And your “deadliest” fraternity, according to Bloomberg, who sourced “lawsuits and college officials” is — *drum roll please* — Sigma Alpha Epsilon. Congratulations, boys. Recruitment just got harder.
According to Bloomberg’s data, there have been 60 “fraternity-related” deaths in this country since 2005, nine of which were “related” to SAE, one of the nation’s oldest and largest fraternities, yielding over 240 chapters and 14,000 active members. (It’s notable that the data does not account for the percentage of deaths related to particular fraternities, which one would believe is relevant when calculating a fraternity’s “deadliness.”) This is horrible news for everyone, particularly SAE, but it seems outlandish to me to label a fraternity as “deadly,” as if they are a group of ruthless murderers.
Three of the nine deaths were results of hazing. This, of course, is inexcusable. One woman was hit by a drunk SAE who’d driven home from one of his fraternity’s parties — also inexcusable. One member died of alcohol poisoning at an SAE event.
Of the remainder, it’s hard to directly put the fraternity at fault. One non-member died of hypothermia after having left an SAE event. One pledge died after being kicked out of a bar for excessive drunkenness at an event hosted by SAE and other organizations. One member was hit by a drunk driver after leaving an SAE event. And one member who lived in the SAE house died of a drug overdose in his room on a night that SAE was not hosting an event. Are these four tragic deaths related to SAE? In the sense that the fraternity was a detail in how they got where they were — yes. Did SAE kill these people? Does this make the fraternity deadly? I’d argue it doesn’t.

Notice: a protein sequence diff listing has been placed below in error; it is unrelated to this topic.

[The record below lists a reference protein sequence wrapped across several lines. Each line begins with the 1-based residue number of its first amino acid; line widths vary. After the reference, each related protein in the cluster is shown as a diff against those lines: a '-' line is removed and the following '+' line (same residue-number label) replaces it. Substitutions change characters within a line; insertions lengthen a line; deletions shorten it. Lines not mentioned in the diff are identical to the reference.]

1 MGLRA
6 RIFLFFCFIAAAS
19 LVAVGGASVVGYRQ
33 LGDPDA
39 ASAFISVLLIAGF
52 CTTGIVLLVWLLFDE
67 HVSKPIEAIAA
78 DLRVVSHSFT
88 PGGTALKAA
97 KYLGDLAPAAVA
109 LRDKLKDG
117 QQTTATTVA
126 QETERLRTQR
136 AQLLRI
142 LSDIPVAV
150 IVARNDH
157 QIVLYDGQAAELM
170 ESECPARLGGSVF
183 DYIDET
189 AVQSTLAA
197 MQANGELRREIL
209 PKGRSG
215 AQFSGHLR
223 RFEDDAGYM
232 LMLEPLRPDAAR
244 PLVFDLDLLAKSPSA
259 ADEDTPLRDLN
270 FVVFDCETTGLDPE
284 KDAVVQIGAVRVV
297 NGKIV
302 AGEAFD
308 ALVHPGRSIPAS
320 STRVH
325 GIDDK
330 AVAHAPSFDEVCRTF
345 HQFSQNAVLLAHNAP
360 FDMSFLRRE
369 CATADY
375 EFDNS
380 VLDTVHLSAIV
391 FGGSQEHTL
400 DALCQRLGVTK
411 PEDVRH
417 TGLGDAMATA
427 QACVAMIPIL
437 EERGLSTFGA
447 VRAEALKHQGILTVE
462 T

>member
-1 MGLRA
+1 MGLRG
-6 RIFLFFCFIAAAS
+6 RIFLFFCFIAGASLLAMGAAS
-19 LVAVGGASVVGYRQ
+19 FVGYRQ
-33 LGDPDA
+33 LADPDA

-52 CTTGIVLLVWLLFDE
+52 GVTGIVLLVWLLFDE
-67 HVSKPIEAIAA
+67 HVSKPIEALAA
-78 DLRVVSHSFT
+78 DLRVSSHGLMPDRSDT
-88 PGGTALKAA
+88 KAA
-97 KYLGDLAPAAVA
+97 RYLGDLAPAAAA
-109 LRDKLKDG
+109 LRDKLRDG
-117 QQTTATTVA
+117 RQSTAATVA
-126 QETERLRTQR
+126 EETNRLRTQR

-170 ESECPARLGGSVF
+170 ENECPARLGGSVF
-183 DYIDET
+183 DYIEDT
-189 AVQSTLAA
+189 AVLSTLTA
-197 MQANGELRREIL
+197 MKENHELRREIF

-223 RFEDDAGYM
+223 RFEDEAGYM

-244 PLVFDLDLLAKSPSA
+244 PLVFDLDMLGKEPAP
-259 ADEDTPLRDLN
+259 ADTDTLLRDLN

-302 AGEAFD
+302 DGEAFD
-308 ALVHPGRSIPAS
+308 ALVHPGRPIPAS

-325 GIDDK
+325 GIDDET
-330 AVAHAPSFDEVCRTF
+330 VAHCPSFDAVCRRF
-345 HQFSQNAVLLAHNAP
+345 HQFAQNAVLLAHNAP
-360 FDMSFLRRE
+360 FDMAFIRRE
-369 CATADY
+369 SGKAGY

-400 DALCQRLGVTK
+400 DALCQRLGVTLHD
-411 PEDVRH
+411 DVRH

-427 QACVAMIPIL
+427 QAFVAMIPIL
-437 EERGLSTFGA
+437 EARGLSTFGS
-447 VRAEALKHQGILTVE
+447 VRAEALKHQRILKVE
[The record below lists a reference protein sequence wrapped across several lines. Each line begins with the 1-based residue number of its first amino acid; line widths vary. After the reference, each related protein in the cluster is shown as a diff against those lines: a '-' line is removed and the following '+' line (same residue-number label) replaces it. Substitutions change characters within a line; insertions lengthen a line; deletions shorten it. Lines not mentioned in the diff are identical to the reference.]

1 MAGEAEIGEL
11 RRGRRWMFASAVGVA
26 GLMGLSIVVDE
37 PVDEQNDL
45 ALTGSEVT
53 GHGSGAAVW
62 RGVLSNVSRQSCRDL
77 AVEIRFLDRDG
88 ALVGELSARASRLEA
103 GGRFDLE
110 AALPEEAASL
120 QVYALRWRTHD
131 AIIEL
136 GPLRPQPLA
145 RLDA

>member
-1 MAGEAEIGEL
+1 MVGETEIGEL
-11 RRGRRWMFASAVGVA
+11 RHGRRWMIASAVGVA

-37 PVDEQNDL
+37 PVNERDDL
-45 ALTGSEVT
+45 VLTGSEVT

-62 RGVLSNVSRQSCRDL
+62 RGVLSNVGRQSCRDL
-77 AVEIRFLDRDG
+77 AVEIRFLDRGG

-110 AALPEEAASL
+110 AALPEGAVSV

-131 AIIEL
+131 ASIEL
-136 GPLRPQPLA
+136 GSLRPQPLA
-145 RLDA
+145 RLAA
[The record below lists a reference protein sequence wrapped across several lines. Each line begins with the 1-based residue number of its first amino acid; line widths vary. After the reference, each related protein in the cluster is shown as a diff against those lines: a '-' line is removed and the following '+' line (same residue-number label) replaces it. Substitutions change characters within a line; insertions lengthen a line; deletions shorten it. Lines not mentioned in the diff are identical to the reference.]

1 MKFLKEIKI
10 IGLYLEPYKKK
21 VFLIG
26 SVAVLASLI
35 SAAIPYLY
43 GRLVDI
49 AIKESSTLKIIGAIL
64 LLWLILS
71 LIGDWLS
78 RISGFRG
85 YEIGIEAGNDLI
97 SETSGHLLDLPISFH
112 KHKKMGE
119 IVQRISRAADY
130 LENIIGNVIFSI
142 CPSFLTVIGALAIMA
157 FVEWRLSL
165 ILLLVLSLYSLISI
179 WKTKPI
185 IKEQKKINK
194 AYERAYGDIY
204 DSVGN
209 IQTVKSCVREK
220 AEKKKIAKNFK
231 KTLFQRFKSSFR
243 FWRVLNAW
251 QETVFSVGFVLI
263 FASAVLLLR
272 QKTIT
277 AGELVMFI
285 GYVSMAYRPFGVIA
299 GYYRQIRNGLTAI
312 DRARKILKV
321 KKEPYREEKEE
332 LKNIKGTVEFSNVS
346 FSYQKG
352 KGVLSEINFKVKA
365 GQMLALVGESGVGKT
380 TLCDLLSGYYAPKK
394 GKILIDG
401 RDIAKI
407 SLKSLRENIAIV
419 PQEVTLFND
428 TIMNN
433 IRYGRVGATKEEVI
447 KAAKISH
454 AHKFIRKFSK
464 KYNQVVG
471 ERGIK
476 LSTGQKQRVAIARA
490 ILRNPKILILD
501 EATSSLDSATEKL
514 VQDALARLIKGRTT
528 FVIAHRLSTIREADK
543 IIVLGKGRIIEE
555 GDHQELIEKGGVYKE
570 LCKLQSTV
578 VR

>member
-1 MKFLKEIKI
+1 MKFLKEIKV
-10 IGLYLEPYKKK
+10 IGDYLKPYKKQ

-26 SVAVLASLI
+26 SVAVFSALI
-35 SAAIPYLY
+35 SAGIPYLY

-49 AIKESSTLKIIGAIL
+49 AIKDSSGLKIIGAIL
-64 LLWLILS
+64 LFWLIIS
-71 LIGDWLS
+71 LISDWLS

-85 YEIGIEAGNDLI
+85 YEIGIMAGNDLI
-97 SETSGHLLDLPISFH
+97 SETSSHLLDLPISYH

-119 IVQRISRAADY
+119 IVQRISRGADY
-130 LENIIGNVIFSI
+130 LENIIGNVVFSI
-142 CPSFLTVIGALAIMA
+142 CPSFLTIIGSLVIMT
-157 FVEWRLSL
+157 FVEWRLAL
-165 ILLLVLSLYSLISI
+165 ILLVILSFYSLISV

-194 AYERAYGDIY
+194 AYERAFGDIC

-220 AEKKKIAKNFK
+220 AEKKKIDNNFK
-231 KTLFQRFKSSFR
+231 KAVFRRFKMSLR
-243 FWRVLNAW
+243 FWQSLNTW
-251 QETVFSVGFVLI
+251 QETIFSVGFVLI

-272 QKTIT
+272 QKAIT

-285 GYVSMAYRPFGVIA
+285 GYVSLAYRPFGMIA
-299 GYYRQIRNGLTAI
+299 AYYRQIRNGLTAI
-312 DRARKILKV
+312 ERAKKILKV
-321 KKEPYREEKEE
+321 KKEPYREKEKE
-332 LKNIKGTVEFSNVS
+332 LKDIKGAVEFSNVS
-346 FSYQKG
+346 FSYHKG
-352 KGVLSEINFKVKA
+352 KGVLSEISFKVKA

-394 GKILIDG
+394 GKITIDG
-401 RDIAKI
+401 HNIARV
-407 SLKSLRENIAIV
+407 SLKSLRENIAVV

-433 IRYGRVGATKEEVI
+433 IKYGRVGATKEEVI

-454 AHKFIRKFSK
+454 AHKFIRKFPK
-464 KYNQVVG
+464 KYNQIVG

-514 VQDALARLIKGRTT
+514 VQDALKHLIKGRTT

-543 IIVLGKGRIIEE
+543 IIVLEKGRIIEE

I know that when an organization or venue provides alcohol, they are technically held responsible, but in cases such as all of these, the lines seem to blur. It’s hard enough to keep track of a crowded house full of people — a crowded house full of adults — at an event, but harder still to keep track of them after they’ve left, or when no event is taking place at all.
Yes, there are fraternity-related deaths every year, and yes, each is horrific and bone-chilling. There’s no denying that. But attempting to stigmatize an organization — a subculture — with a word like “deadly” is careless and downright unfair. No data has been presented on similar deaths among college students outside of the Greek system, people who drunkenly stumbled out of a non-Greek event and toward their deaths. Pure incidence is not as statistically meaningful as percentage, and certainly, it’s not the same thing as “deadliness.”